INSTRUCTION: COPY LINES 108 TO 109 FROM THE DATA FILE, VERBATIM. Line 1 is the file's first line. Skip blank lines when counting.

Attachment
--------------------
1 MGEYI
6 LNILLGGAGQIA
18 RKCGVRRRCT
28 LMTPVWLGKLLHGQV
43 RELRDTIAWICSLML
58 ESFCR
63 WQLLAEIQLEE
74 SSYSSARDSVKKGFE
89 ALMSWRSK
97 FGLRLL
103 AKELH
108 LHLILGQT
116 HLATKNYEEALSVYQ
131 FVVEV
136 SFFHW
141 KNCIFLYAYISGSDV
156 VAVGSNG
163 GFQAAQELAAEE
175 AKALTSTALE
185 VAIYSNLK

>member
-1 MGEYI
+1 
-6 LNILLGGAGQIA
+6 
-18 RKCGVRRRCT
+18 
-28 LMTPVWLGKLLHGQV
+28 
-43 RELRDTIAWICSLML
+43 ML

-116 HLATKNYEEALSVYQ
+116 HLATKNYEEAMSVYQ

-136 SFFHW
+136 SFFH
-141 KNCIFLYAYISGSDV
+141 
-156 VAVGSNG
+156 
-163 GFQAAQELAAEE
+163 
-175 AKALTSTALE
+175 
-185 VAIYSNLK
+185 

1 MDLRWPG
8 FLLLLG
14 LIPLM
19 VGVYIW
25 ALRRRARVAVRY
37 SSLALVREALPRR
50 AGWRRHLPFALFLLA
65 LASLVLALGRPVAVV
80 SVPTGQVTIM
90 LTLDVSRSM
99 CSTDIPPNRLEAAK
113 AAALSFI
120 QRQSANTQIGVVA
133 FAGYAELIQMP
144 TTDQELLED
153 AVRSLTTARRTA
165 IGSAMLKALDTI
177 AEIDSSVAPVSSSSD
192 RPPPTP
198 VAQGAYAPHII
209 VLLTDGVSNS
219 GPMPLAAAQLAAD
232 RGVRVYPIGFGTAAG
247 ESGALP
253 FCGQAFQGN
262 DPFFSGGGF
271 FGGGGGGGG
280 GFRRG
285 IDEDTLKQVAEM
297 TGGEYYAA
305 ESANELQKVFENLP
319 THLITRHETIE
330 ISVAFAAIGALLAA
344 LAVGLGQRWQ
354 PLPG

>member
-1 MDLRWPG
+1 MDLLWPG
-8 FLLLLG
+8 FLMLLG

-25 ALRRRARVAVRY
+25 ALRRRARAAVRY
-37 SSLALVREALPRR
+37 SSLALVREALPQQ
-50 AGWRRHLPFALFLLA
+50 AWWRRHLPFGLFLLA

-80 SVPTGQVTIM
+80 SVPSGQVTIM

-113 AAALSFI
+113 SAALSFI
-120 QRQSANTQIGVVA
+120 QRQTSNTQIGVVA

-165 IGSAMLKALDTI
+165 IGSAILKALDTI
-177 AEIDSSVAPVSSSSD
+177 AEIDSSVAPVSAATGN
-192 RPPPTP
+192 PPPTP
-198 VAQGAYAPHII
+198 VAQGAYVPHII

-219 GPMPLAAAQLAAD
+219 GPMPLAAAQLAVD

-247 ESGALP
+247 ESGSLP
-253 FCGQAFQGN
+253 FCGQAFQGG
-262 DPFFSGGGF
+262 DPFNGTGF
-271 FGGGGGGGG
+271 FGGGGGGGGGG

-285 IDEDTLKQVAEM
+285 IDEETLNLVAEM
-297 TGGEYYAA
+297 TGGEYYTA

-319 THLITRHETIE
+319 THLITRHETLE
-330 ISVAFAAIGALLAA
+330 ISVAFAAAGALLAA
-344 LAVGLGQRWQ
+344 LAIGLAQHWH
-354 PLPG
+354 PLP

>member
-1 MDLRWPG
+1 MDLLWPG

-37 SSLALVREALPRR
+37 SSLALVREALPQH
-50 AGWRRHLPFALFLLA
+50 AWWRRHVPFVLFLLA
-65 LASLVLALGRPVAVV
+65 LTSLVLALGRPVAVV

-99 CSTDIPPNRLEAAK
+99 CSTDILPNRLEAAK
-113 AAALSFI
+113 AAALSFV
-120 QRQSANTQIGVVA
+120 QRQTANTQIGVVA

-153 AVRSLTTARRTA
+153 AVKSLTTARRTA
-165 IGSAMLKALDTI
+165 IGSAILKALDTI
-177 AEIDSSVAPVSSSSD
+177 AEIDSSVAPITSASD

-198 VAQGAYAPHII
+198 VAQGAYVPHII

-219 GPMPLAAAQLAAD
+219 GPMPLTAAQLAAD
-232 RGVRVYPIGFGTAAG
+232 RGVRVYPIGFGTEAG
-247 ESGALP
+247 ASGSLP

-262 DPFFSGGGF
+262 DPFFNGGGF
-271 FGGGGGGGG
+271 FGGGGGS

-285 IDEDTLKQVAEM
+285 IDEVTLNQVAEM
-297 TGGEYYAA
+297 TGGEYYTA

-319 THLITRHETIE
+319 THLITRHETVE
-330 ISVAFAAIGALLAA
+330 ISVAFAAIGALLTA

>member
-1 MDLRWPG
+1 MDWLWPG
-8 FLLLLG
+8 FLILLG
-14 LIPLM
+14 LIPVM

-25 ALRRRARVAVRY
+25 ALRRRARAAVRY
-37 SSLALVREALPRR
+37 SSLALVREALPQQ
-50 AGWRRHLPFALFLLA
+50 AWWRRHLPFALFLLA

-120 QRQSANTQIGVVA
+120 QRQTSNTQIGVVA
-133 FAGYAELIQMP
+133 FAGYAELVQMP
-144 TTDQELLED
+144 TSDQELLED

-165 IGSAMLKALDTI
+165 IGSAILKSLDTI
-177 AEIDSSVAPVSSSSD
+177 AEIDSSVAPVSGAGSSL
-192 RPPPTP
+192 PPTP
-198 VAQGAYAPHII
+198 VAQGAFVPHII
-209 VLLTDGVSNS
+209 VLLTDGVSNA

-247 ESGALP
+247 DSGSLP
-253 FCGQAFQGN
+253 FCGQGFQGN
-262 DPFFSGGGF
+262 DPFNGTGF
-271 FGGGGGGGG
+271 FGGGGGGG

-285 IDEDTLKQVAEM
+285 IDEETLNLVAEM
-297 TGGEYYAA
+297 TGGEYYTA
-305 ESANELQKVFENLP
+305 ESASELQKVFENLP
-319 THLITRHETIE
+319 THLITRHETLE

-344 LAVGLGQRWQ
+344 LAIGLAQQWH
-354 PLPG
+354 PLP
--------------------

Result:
-247 ESGALP
+247 ESGSLP